Last updated on August 9th, 2022 at 02:11 am
A new Ransomware called RedAlert (N13V) has been detected targeting VMware ESXi servers installed on both Windows and Linux systems in attacks on corporate networks.
The Linux encryptor is designed to focus on VMware ESXi servers and has command line parameters that allow threat actors to shut down running virtual machines before encrypting the file. The malware, which has been observed to use the NTRUEncrypt algorithm for encryption operations, only targets files associated with VMware ESXi servers, such as log files (.log), swap files (.vswp), virtual disks (.vmdk), and memory files (.vmem).
In the sample analyzed by security researchers, it was observed that the Ransomware software added the “.crypt658” extension to the filenames of encrypted files. A ransom note named HOW_TO_RESTORE, which is observed to be added to each folder by the ransomware, contains a description of the data compromised and a Tor link that directs victims to the ransom payment site. The payment page on the Tor network is similar to other Ransomware operation pages where a ransom demand is shown, and options are offered to negotiate with threat actors. RedAlert/N13V threat actors only accept Monero cryptocurrency for ransom payment.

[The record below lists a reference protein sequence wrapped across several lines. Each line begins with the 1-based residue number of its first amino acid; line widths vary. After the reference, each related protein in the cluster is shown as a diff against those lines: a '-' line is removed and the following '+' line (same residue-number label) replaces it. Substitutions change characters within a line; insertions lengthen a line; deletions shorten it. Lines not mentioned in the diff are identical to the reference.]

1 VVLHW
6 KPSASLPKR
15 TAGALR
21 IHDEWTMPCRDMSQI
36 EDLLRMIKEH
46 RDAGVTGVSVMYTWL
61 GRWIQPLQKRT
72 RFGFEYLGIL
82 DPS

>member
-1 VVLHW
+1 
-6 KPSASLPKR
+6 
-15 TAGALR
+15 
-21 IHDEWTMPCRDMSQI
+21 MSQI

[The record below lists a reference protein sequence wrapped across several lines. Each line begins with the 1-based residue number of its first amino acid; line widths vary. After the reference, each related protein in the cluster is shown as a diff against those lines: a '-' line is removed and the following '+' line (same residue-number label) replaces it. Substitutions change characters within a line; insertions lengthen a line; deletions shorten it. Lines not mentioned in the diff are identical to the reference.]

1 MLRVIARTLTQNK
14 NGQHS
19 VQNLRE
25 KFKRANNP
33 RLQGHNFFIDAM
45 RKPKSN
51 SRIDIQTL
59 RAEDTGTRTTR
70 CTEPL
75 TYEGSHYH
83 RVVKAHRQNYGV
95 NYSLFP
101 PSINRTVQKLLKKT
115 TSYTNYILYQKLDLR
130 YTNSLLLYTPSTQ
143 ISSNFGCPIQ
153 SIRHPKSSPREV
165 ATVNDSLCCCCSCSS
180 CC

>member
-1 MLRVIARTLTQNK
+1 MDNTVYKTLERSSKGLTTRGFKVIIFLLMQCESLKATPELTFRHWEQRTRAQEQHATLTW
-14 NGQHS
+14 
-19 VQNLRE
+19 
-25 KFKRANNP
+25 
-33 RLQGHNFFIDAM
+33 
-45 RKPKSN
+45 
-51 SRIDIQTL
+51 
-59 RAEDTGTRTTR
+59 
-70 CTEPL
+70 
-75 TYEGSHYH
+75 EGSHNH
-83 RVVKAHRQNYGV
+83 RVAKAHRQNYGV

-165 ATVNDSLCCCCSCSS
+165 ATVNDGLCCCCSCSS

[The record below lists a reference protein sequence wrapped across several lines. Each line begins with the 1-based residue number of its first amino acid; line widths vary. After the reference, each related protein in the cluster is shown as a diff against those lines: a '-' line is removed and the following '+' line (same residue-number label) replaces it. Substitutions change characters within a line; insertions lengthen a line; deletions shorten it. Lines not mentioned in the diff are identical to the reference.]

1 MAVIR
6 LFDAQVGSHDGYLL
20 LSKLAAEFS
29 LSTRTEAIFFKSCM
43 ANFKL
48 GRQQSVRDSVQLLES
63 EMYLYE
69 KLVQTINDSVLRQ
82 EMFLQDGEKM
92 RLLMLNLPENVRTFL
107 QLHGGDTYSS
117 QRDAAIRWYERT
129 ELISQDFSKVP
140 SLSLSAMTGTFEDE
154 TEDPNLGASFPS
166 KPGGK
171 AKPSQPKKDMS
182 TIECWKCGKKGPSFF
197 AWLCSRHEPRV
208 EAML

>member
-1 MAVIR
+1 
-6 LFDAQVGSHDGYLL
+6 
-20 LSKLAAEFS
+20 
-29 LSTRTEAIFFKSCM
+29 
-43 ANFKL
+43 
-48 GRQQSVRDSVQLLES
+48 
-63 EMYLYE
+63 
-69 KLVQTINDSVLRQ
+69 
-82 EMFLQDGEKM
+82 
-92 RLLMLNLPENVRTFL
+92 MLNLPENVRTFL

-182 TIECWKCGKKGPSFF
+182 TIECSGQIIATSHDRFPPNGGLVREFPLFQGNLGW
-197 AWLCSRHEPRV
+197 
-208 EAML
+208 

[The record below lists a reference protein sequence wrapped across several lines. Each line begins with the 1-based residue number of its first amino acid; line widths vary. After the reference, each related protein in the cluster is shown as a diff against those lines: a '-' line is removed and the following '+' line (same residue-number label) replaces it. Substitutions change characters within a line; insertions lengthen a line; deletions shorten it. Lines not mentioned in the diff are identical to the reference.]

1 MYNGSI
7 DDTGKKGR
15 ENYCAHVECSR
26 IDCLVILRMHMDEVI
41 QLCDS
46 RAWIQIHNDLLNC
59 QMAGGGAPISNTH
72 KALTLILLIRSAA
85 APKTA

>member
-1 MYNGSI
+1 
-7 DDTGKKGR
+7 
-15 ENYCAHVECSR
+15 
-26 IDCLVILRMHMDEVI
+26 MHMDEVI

A leak site called “Board of Shame” has been created by RedAlert threat actors to leak data of compromised institutions/organizations and to announce breaches. The last post shared by the threat actors on the leak site stated that a corporate firm providing cloud computing services was targeted. In the alleged breach, it was announced that more than 300 GB of data, including social security numbers, driver’s licenses, financial documents, payrolls, and bank statements of the company personnel, was seized.
In order not to be the target of similar ransomware attacks that may be carried out in this context, it is recommended to take the following actions;
- Beware of unreliable e-mail contents,
- Suspicious e-mail attachments and links should not be respected,
- Using reliable Anti-Malware solutions,
- Using licensed and up-to-date technologies,
- Used security solutions should block shared IOC findings regarding the malware campaign.